I still have a lot of listening to do. There’s a lot on this album.

Wyldflower Revolution
Artist, Permaculturist and Environmental Activist
Sebastopol, California


Sometimes, someone’s life and essence lives and flourishes during a certain period of one’s life, in it’s first encounter, and this was in its most naive and direct sense of experience, while the rest of that persons life could be be used to work this essence out more economically and in different parts and sections. Alicia’s highlight came with her book “Living On Earth”, a practical guide of how to live your life as a hippie. She still is guided by those forces/inspirations, being stimulated by an inspiring optimism, which tried to see the positive side in all things and above all in humans.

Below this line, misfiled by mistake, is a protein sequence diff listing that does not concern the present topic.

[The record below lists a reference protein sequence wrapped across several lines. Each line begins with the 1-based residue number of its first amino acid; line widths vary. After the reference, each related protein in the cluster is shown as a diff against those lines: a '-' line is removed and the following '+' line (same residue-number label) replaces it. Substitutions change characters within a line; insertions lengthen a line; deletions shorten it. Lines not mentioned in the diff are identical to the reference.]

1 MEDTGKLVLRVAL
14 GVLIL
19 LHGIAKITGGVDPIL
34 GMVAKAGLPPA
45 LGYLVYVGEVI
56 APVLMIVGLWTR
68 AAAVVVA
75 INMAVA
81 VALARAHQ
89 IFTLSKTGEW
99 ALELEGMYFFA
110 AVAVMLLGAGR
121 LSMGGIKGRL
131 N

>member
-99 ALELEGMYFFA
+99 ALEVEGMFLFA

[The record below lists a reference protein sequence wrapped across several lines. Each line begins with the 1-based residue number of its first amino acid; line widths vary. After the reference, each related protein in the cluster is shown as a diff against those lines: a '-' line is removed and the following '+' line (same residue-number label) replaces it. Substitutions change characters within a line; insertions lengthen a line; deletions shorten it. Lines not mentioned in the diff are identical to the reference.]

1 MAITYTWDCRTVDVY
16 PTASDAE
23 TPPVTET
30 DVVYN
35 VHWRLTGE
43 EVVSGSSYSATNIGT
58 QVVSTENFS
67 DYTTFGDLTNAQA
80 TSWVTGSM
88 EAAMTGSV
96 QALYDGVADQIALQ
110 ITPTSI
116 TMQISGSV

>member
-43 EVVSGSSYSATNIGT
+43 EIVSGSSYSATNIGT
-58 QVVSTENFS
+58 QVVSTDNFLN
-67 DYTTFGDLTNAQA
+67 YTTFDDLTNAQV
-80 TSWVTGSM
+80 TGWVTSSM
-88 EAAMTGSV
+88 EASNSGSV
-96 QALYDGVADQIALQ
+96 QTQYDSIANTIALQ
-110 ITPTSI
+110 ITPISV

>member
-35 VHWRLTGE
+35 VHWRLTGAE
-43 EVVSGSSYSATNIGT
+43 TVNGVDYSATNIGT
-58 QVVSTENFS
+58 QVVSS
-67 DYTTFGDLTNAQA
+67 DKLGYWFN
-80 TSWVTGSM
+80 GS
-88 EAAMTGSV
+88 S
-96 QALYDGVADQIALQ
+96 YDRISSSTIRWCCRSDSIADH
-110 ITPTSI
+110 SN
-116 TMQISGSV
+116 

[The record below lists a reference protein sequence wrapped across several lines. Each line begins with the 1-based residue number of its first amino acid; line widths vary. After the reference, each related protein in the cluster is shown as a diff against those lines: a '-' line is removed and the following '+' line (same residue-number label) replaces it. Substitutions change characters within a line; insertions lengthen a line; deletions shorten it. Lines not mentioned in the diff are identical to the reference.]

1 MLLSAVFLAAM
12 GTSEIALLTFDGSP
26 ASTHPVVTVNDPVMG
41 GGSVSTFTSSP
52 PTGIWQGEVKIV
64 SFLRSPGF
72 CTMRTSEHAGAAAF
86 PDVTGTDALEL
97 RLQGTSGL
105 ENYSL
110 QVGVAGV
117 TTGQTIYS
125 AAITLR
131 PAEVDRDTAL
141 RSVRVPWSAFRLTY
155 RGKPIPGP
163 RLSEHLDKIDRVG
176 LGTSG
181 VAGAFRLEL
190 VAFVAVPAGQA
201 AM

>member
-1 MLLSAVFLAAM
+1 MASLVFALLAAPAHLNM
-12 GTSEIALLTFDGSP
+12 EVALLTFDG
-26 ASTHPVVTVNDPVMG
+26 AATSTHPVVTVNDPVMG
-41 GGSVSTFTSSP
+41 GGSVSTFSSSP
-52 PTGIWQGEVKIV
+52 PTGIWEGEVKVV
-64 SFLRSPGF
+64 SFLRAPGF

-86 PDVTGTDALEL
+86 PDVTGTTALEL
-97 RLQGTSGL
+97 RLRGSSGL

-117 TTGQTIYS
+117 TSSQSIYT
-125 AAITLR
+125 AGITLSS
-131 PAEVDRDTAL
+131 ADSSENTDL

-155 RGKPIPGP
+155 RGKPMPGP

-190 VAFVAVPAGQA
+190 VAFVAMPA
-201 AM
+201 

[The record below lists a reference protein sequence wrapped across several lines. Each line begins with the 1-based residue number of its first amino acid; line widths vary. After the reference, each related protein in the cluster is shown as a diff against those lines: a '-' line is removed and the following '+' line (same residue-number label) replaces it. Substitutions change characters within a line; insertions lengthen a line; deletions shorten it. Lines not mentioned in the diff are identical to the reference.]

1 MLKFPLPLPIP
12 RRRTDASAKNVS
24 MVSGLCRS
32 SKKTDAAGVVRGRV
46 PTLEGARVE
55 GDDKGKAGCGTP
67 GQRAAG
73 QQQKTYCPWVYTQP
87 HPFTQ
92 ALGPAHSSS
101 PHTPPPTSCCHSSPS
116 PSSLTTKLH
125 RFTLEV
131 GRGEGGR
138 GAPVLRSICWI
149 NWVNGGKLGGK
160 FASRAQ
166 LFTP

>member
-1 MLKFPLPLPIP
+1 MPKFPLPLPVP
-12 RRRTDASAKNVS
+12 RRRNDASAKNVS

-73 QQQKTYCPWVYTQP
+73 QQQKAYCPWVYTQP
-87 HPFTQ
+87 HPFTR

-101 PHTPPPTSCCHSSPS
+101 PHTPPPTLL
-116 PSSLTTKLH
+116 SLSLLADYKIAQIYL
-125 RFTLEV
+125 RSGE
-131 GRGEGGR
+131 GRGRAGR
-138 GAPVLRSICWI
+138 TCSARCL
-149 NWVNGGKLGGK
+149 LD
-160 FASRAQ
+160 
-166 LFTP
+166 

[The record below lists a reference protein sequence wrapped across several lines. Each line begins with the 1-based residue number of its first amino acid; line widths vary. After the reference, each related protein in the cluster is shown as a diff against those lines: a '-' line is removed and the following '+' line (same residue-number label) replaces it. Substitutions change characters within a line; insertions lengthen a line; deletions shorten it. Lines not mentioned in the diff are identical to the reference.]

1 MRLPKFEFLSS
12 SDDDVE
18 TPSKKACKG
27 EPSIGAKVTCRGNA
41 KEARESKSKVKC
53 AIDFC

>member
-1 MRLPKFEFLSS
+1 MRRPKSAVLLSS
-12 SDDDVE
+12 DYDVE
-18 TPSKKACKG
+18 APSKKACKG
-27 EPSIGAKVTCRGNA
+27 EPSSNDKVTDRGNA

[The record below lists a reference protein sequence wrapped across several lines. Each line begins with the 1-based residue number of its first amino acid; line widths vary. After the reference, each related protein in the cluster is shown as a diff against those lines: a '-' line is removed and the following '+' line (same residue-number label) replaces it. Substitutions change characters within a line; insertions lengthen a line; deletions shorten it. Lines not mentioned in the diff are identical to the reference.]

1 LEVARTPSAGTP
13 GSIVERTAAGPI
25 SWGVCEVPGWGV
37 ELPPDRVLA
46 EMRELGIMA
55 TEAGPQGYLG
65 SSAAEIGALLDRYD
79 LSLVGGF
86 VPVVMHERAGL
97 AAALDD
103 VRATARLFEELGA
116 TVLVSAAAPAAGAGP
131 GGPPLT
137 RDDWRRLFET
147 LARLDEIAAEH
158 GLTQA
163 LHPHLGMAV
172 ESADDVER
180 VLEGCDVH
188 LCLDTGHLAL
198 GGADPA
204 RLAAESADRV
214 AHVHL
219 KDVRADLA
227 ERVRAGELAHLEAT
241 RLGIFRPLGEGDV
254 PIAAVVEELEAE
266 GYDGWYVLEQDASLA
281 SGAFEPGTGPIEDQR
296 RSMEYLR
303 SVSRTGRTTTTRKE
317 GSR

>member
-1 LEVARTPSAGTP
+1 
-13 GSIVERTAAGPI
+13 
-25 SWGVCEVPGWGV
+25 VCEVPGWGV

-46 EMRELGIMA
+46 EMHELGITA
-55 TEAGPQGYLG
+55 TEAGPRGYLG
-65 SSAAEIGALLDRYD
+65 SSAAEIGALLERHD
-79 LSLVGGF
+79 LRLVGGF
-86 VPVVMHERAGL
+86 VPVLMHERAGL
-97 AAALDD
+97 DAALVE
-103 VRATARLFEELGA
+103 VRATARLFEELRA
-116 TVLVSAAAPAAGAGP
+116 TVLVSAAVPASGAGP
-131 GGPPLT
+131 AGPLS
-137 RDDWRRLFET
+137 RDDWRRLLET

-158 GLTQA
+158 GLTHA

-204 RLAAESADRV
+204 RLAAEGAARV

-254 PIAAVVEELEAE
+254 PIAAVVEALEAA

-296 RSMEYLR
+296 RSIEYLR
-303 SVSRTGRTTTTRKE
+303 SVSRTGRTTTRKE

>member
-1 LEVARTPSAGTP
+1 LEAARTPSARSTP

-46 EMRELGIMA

In the end, it eventually led her further to meetings to such wonderlands in people more often and continuously, while being able to be guided by choices to look for them and attract them more often. While the optimism brings forward the hippie folk style, realistic confrontations add more like a slight touch of country/Americana flavour (while still being guided by a now this time more gospel-folk way of optimism), the practical workouts side is able to show by nicely worked out acoustic and blues-jazzy electric pickings (with Tom McNalley), with the addition of some flute, organ,…. I still can perceive Hawaii underneath, a place, which for many people must have stimulated that positive heart-attitude towards life.